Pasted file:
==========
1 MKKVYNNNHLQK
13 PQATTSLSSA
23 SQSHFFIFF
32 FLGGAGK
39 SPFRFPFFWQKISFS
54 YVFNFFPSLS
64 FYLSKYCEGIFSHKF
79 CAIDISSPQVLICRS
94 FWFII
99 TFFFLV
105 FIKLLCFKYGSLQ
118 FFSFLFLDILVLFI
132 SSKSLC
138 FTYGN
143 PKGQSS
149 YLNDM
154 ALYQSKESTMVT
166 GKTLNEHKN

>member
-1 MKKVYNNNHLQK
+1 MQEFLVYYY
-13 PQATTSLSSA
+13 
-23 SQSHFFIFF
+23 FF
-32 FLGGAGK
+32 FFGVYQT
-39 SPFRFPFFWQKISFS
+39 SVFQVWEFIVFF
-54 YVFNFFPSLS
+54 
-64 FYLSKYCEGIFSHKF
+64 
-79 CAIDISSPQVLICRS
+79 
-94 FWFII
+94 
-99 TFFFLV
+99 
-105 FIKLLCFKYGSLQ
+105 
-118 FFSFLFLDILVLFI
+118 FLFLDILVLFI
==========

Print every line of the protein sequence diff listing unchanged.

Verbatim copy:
1 MKKVYNNNHLQK
13 PQATTSLSSA
23 SQSHFFIFF
32 FLGGAGK
39 SPFRFPFFWQKISFS
54 YVFNFFPSLS
64 FYLSKYCEGIFSHKF
79 CAIDISSPQVLICRS
94 FWFII
99 TFFFLV
105 FIKLLCFKYGSLQ
118 FFSFLFLDILVLFI
132 SSKSLC
138 FTYGN
143 PKGQSS
149 YLNDM
154 ALYQSKESTMVT
166 GKTLNEHKN

>member
-1 MKKVYNNNHLQK
+1 MQEFLVYYY
-13 PQATTSLSSA
+13 
-23 SQSHFFIFF
+23 FF
-32 FLGGAGK
+32 FFGVYQT
-39 SPFRFPFFWQKISFS
+39 SVFQVWEFIVFF
-54 YVFNFFPSLS
+54 
-64 FYLSKYCEGIFSHKF
+64 
-79 CAIDISSPQVLICRS
+79 
-94 FWFII
+94 
-99 TFFFLV
+99 
-105 FIKLLCFKYGSLQ
+105 
-118 FFSFLFLDILVLFI
+118 FLFLDILVLFI